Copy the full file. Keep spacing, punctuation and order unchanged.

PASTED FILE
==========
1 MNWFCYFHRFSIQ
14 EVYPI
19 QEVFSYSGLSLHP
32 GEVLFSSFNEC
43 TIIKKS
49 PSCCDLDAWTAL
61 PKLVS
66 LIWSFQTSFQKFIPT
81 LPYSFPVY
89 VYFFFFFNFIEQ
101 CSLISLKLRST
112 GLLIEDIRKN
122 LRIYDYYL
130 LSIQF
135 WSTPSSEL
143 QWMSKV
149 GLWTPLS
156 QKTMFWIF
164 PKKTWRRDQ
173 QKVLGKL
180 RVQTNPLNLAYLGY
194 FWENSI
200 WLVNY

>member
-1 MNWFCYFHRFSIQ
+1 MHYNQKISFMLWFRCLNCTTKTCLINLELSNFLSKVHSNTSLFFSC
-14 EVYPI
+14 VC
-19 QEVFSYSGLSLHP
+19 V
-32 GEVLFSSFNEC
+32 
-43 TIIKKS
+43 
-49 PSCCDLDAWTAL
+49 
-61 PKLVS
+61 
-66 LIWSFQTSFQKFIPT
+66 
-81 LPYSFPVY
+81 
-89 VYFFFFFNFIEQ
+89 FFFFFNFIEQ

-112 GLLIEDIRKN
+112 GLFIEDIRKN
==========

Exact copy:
1 MNWFCYFHRFSIQ
14 EVYPI
19 QEVFSYSGLSLHP
32 GEVLFSSFNEC
43 TIIKKS
49 PSCCDLDAWTAL
61 PKLVS
66 LIWSFQTSFQKFIPT
81 LPYSFPVY
89 VYFFFFFNFIEQ
101 CSLISLKLRST
112 GLLIEDIRKN
122 LRIYDYYL
130 LSIQF
135 WSTPSSEL
143 QWMSKV
149 GLWTPLS
156 QKTMFWIF
164 PKKTWRRDQ
173 QKVLGKL
180 RVQTNPLNLAYLGY
194 FWENSI
200 WLVNY

>member
-1 MNWFCYFHRFSIQ
+1 MHYNQKISFMLWFRCLNCTTKTCLINLELSNFLSKVHSNTSLFFSC
-14 EVYPI
+14 VC
-19 QEVFSYSGLSLHP
+19 V
-32 GEVLFSSFNEC
+32 
-43 TIIKKS
+43 
-49 PSCCDLDAWTAL
+49 
-61 PKLVS
+61 
-66 LIWSFQTSFQKFIPT
+66 
-81 LPYSFPVY
+81 
-89 VYFFFFFNFIEQ
+89 FFFFFNFIEQ

-112 GLLIEDIRKN
+112 GLFIEDIRKN